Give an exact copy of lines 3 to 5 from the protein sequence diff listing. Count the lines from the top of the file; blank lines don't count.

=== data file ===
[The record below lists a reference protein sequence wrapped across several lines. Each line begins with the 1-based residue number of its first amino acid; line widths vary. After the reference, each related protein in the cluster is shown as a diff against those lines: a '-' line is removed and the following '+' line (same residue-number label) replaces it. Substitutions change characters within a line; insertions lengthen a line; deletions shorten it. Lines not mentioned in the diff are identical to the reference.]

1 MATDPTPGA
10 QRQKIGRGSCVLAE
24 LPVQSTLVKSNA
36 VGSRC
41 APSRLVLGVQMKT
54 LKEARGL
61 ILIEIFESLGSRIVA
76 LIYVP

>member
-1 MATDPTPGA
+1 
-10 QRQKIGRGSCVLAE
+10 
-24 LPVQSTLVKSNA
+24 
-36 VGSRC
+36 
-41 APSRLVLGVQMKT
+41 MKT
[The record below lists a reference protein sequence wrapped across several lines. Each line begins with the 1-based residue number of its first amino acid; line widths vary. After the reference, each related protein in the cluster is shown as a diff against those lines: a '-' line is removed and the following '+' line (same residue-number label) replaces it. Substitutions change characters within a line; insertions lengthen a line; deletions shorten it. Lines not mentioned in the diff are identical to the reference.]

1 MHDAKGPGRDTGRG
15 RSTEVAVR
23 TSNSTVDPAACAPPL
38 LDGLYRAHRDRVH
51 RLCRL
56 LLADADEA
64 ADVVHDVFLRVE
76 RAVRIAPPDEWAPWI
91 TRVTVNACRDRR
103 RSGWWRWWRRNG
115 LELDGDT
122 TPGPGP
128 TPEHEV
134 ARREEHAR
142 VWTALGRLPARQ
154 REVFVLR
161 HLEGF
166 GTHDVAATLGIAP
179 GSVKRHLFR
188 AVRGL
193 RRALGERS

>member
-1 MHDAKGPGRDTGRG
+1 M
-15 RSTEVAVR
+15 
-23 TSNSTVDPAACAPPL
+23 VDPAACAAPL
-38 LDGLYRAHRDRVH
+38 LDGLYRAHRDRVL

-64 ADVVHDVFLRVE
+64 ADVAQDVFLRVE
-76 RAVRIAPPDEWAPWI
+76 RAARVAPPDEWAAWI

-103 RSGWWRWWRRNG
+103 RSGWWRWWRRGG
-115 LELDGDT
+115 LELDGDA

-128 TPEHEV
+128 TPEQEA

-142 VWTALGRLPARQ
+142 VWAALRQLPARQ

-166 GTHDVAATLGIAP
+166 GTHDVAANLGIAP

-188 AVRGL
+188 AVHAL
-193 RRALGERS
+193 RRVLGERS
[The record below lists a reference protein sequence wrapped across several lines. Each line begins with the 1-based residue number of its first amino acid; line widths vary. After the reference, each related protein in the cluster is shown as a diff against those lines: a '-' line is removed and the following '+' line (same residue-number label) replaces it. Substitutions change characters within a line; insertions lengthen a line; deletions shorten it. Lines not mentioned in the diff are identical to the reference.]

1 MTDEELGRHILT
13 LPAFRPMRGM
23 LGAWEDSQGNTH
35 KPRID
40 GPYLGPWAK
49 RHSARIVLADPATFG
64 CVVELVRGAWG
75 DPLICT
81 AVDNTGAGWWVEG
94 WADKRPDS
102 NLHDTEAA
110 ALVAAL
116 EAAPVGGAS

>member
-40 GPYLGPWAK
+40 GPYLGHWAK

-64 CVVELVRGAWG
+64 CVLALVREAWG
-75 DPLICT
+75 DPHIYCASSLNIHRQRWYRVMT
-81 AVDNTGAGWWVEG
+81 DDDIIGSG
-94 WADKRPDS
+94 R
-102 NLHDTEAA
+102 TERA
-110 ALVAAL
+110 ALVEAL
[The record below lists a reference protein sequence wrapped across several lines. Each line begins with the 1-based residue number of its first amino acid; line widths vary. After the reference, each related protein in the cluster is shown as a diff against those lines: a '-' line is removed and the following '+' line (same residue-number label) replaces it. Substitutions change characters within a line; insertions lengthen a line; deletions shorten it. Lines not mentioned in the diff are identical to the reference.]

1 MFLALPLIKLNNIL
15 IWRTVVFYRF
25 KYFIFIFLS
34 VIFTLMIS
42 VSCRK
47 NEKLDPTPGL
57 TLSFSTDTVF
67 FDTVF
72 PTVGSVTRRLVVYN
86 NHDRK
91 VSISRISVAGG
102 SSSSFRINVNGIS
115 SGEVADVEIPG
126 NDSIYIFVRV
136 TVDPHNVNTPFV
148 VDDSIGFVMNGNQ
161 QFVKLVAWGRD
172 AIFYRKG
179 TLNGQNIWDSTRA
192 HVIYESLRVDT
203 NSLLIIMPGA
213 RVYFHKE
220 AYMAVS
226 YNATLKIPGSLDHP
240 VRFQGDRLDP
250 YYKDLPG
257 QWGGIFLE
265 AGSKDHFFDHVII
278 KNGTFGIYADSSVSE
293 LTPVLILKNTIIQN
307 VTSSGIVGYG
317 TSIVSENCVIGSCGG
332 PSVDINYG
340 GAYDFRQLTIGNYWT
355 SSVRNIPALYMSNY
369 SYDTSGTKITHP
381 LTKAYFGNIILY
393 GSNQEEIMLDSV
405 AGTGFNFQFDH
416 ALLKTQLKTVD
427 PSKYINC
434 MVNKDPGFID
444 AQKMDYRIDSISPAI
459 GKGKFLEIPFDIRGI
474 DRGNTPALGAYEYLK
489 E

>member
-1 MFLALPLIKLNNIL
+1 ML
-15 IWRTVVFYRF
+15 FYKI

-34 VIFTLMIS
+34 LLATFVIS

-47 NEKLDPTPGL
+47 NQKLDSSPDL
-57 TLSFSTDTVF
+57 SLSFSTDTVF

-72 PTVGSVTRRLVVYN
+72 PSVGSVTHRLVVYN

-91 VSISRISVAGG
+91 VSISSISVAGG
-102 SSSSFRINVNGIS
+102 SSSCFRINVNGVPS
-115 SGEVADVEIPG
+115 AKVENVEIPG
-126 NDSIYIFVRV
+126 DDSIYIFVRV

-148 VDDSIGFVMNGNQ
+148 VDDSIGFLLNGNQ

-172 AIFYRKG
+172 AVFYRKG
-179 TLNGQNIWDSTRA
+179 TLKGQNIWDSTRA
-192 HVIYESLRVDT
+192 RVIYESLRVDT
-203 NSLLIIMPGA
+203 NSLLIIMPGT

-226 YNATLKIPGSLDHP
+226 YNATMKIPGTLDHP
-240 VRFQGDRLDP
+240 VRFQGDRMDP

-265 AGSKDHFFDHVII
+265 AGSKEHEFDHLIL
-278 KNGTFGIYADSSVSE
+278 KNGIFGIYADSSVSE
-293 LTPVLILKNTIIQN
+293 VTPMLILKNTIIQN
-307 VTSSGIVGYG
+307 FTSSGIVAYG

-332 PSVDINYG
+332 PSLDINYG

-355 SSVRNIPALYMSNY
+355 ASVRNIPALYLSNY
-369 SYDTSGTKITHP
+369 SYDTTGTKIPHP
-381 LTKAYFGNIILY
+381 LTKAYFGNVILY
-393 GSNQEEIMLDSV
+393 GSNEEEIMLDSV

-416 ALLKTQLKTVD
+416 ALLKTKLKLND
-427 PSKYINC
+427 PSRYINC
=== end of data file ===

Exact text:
10 QRQKIGRGSCVLAE
24 LPVQSTLVKSNA
36 VGSRC